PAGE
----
LE JOURNAL CANADIEN DES SCIENCES NEUROLOGIQUESpoor compliance in some patients and may also pose a healthrisk.4"7 Yet only a few studies have attempted to address the incidence of weight gain with VPA and its correlation with specificpatient and drug factors (e.g., dosing regimen, serum drug levels, other side-effects).8,9 The objectives of this study were todetermine the frequency and degree of weight gain associatedwith the use of VPA in patients attending an epilepsy clinic andfactors that may predispose these patients to developing weightgain during VPA therapy.METHODSSeventy adult patients, between the ages of 17 and 68 years,on VPA, meeting evaluation criteria, were selected from anepilepsy clinic population of 600 patients. Patients on monotherapy (47) and polytherapy (23) were included. Information onbody weight, VPA dosage and serum concentration, concurrentantiepileptic(s) and dosage and serum concentration, otheradverse effects of VPA and the degree of seizure control wasobtained through a retrospective chart review. Each time apatient was clinically reviewed, the weight was measured andrecorded.To qualify for the study, patients had to have been on VPAfor at least 3 months and their weight measured within 3 monthsprior to starting the medication. Patients were excluded if theyhad complicating medical illnesses, or were noncompliant withtheir medication, or were concomitantly taking clobazam whichcan alter weight (n 12).10 Patients whose charts did not containsufficient information for analysis were excluded (n 59).Charts reviewed covered the period from October 1978 toAugust 1994 with a median follow-up time of 27 months (range3-189 months).Structured telephone interviews were carried out with 55 ofthe 70 patients, or their caretakers in the case of mentally handicapped patients. Questions dealt with personal history of weightgain prior to initiation of VPA (variables included were: overweight as a child, periods of weight gain in life, weight gain ofmore than 12 kg during pregnancies and obesity before treatment); family history of obesity (variables included were: fatherever overweight, mother ever overweight, siblings ever overweight, children ever overweight); weight pattern during VPAtherapy; dietary habits and appetite changes while on VPA,adverse effects and life effects (such as social and self-esteem).Height obtained from the interviews was utilized to calculateBody Mass Index (BMI) of each patient prior to the start of VPAtreatment. BMI was used in this study to measure obesitybecause it is simple, convenient and correlates well with bodydensity and skin fold measures. 1 ' 12 BMI was calculated asweight in kilograms divided by the square of height in metres. Avalue exceeding 25 kg/m2 was considered overweight.The patients were classified as non-weight gainers ( 5%baseline body weight); mild-moderate weight gainers (5-10%baseline body weight) and marked weight gainers ( 10% baseline body weight). Rate of weight gain was separated into 3groups: lost more than 3 kg in the first 3 months after startingVPA, lost or gained no more than 3 kg in the first 3 months andgained more than 3 kg in the first 3 months.Twenty-one patients on carbamazepine (CBZ) monotherapywere selected as controls for a similar analysis.All data analyses were performed using the chi-square testwith SAS software (SAS Institute Inc., 1989). An initial paired tVolume 24, No. 3 — August 1997https://doi.org/10.1017/S0317167100021879 Published online by Cambridge University Presstest was used for baseline weight versus maximum weight gainwhile on VPA therapy and t tests were utilized for women versus men for initial starting dose (mg/kg) and for dose (mg/kg) atmaximum weight gain. A probability value of 0.05 was chosenas statistically significant.RESULTSOur patient characteristics and distribution of weight gainduring VPA therapy are shown in Table 1. There was a statistically significant difference for baseline weight versus maximumweight gain while on VPA therapy (p 0.001). Overall, therewas a statistically significant difference between the percentageof patients who gained weight ( 5% of baseline body weight)and the percentage remaining weight stable during VPA therapy(p 0.001). In the VPA group 24% of patients were mild-moderate weight gainers and 47% were marked weight gainers. Bycontrast, 6 patients (28%) on CBZ monotherapy were mildmoderate weight gainers and 3 patients (14%) were markedweight gainers (p 0.016 for weight gain versus non-weightgain between CBZ and VPA) (Figure 1).On VPA, in the mild-moderate weight gain group, the meanweight gain was 4.9 kg 0.92 kg (range 3.1-6.5 kg) and in themarked weight gain group the mean weight gain was 11.4 kg 4.9 kg (range 5.5-30.1 kg). The mean overall weight change inthe 70 patients was 6.9 kg 5.8 kg (range —4.0-30.1 kg). Thehighest maximum weight gain observed was 54% of initial bodyweight for VPA. This corresponded to a 30 kg weight gain overa period of 15 months. Her BMI prior to the start of VPA therapy was within the normal range (i.e., BMI 25).Five patients, all in the 10% weight gain group, stoppedtaking VPA because of weight gain. Four of the five patients lostsignificant weight after stopping VPA. Two of the five patientshad achieved complete seizure control whereas the other threehad experienced poor to moderate seizure control.There were no statistically significant differences betweenwomen and men with regard to initial starting dose (mg/kg) ofVPA or VPA dose (mg/kg) at maximum weight gain.There were no statistically significant differences between 10% weight gainers and 10% weight gainers with regard togender (Figure 2), age, initial maintenance dose ( 1000 mg/dayTable 1: Comparison of Three Weight-change Groups on VPA. 5% wt. gain5-10% wt. gain 10% wt. gainFemales (F)131227Males (M)756& of total29%24%47%Age (yr) F&M34.7(19.1-65.8)36.1 b61.5%66.7%23.1%Duration oftherapy (mo)26 (3-83)26 (4-82)54(3-189)Mean -2500)*: based on Body Mass Index (BMI) 25b: n 54241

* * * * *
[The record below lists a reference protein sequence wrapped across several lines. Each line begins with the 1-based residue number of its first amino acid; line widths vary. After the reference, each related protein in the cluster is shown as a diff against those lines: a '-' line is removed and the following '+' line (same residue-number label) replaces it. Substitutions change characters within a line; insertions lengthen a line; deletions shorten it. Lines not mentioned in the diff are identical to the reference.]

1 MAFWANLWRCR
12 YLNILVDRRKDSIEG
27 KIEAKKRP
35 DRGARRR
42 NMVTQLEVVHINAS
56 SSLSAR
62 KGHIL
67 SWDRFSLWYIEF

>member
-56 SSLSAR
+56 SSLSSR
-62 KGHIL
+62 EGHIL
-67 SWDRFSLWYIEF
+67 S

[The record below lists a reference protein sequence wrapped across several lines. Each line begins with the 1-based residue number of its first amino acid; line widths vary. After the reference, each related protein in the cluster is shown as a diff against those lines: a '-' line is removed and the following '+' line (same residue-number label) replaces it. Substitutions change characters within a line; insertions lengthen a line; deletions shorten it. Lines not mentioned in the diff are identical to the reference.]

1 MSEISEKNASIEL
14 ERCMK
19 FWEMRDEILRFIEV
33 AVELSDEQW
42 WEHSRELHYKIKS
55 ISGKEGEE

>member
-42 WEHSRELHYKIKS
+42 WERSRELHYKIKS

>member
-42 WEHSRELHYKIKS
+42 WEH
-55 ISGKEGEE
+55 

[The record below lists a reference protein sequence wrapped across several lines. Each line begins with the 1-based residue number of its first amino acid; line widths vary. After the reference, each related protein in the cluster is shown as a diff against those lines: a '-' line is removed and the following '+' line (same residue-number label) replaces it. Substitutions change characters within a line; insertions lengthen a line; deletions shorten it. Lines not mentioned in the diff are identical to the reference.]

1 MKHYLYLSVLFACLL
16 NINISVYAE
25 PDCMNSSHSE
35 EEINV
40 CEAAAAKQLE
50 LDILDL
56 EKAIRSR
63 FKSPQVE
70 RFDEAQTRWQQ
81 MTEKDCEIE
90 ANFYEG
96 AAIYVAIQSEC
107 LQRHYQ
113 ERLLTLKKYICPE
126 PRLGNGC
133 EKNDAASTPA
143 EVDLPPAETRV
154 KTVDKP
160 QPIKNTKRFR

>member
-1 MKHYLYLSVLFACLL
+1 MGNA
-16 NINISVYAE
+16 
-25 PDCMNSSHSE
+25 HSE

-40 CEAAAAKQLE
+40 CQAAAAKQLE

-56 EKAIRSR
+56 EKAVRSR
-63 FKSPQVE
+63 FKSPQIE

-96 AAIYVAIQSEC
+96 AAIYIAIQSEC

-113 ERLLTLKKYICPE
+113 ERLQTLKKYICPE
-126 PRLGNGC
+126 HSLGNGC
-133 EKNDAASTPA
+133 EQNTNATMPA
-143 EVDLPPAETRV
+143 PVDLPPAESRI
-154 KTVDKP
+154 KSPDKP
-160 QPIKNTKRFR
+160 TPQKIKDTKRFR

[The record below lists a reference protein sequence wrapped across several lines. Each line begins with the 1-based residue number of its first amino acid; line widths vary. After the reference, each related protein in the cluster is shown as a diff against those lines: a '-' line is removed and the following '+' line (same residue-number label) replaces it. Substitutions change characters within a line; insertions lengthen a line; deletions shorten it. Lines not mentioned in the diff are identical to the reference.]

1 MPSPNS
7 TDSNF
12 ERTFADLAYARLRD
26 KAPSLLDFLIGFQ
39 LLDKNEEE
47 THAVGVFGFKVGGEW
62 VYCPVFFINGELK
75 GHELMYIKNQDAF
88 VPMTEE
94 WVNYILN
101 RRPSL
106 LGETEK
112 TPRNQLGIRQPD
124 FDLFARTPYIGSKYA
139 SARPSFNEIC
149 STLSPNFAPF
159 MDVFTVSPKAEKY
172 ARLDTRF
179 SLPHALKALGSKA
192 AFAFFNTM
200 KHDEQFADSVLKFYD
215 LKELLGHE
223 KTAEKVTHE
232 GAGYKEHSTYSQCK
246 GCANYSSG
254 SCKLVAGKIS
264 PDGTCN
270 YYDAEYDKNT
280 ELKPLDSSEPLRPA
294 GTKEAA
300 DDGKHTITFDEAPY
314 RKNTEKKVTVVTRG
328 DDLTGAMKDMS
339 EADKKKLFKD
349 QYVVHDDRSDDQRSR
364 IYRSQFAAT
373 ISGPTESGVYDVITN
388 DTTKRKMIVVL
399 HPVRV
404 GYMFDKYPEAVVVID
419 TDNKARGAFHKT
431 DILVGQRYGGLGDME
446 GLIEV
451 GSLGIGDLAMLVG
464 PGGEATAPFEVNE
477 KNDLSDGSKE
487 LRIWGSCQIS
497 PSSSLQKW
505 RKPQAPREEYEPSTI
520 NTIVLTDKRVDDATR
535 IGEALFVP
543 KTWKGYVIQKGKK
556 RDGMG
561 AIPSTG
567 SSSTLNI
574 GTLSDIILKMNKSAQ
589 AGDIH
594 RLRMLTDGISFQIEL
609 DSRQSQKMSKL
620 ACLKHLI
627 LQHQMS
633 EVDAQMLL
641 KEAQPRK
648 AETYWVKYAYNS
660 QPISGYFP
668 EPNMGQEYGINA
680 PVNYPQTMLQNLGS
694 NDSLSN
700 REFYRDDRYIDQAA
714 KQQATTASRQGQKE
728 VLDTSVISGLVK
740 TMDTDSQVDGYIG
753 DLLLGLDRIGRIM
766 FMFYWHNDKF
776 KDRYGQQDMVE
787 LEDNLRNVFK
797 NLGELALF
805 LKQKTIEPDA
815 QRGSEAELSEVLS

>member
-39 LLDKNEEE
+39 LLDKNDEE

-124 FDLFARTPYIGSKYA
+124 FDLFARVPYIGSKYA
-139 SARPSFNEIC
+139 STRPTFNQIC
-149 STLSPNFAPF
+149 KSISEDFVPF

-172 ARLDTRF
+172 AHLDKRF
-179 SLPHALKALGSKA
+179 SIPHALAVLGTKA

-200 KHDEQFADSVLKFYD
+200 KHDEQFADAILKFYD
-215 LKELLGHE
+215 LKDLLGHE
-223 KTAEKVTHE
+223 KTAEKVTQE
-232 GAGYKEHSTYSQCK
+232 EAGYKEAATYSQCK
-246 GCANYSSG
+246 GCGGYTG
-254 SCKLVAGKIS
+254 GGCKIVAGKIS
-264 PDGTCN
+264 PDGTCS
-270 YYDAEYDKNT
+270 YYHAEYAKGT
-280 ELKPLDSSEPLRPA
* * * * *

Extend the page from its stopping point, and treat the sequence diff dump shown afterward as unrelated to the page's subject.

THE CANADIAN JOURNAL OF NEUROLOGICAL SCIENCESMaximum weight gain in VPA and CBZ groups 5%5-10% 10%max. wt. gain (% of baseline weight) Carbamazepine Valproic a c l d p:0.016Figure 1: Maximum weight gain in VPA and CBZ groups.versus 1000 mg/day), dose at maximum weight gain, monoversus polytherapy and family history of weight problems.However, from the structured patient interviews, patients belowor within normal range BMI prior to the start of VPA experienced the most severe relative weight gain ( 10%) (p - 0.005)and it appears that patients with no personal history of obesityinitially gained the most weight (p 0.035). Time to maximumweight gain was plotted for both weight gain groups (Figure 3).Maximum weight gain was recorded at the last follow-up visitfor 11 of 17 patients in the mild to moderate weight gain group(i.e., 6 patients had reached their maximum weight gain prior tolast follow-up appointment) and for 17 of 33 patients in themoderate to severe weight gain group (i.e., 16 patients hadreached their maximum weight gain prior to the last follow-upvisit).The weight loss observed, after reaching maximum weightgain, in the mild to moderate weight gain group was 6.7 kg 8.3 kg (range 0.7-22.9 kg) over a mean period of 10.7 5months (range 4-16 months). Three out of the 6 patients, whoachieved their maximum weight gain before the last follow-upvisit, returned to baseline weight or below after achieving maximum weight gain while on VPA. The weight loss observed, afterreaching maximum weight gain, in the marked weight gaingroup was 3.5 kg 4.7 kg (range 0-18.7 kg) over a mean periodof 10 8.2 months (range 2-34 months). However none of the16 patients in this group returned to or below baseline weight.Forty-nine percent (n 27) of our interviewed patientsreported increased appetite of which 63% (17/27) were in themarked weight gain group. We also noted that 20% of our interviewed patients reported increased thirst or increased intake ofbeverages.Measures reported by some of our patients to lose or controltheir weight included exercise, diet, advice of a dietician, join-242https://doi.org/10.1017/S0317167100021879 Published online by Cambridge University Pressing Weight-Watchers or Nutri-System, seeking advice from afamily physician, psychologist or psychiatrist and taking medication to lose weight. According to our patients, none of thosemeasures were effective in reducing their weight. It has beenpreviously noted that the weight gained during VPA therapy wasdifficult to reverse by dietary restrictions.914 Weight gain mayaffect compliance or lead to discontinuation of therapy asoccurred in 9% of our 55 patients.Five patients actually lost weight. The weight loss observedranged from 1-16.2 kg over 2-64 months. Poor appetite was themain reported reason for the weight loss.DISCUSSIONWeight gain has frequently been reported in clinical trials (inchildren and adults) with VPA, although the quoted incidence ofthe side effect has varied from 7.5-59% in adult studies.24-61315Our study demonstrates a 47% incidence of gain of more than10% of baseline body weight and a 24% incidence of 5-10%weight gain after the start of VPA therapy in adults. Dinesen etal. reported a 57% incidence of weight increase of more than 4kg.9 We observed a weight gain of more than 4 kg in 70% of ourpatients. Dam and Gram noted a weight gain of 4.3 kg or morein 73% of their patients. A mean weight gain of 4.3 kg in menand 4.9 kg in women was observed.8 Of note in our study is that54% of the patients who gained 5% body weight reached theirmaximum weight gain at the last follow-up visit and could conceivably have continued to gain. Weight continued to rise up to4 years or more on the drug in some patients. This was alsoobserved by Isojarvi et al. in their retrospective analysis of 22valproate-treated women, 11 of whom had significant weightgain. The authors stated that many of their subjects had experienced a weight gain that was progressive with a maximumincrease in 1 subject from 57.5 to 106.5 kg during 9 years of